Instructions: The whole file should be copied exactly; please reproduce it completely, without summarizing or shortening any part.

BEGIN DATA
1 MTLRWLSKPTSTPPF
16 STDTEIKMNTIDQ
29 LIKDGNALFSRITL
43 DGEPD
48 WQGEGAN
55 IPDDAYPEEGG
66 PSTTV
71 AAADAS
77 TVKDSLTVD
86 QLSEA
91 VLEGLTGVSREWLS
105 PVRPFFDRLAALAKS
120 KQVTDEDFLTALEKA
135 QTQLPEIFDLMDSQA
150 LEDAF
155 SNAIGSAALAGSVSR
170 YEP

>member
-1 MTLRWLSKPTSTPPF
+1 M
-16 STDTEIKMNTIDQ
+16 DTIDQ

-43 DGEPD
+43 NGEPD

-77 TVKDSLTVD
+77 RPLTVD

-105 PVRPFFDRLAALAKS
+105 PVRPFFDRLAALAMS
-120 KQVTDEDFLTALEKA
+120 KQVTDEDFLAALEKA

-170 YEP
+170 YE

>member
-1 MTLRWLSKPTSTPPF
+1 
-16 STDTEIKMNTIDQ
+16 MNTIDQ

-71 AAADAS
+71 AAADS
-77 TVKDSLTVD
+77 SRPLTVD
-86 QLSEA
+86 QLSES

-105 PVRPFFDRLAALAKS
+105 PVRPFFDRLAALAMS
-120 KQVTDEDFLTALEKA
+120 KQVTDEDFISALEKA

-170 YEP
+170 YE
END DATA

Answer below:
1 MTLRWLSKPTSTPPF
16 STDTEIKMNTIDQ
29 LIKDGNALFSRITL
43 DGEPD
48 WQGEGAN
55 IPDDAYPEEGG
66 PSTTV
71 AAADAS
77 TVKDSLTVD
86 QLSEA
91 VLEGLTGVSREWLS
105 PVRPFFDRLAALAKS
120 KQVTDEDFLTALEKA
135 QTQLPEIFDLMDSQA
150 LEDAF
155 SNAIGSAALAGSVSR
170 YEP

>member
-1 MTLRWLSKPTSTPPF
+1 M
-16 STDTEIKMNTIDQ
+16 DTIDQ

-43 DGEPD
+43 NGEPD

-77 TVKDSLTVD
+77 RPLTVD

-105 PVRPFFDRLAALAKS
+105 PVRPFFDRLAALAMS
-120 KQVTDEDFLTALEKA
+120 KQVTDEDFLAALEKA

-170 YEP
+170 YE

>member
-1 MTLRWLSKPTSTPPF
+1 
-16 STDTEIKMNTIDQ
+16 MNTIDQ

-71 AAADAS
+71 AAADS
-77 TVKDSLTVD
+77 SRPLTVD
-86 QLSEA
+86 QLSES

-105 PVRPFFDRLAALAKS
+105 PVRPFFDRLAALAMS
-120 KQVTDEDFLTALEKA
+120 KQVTDEDFISALEKA

-170 YEP
+170 YE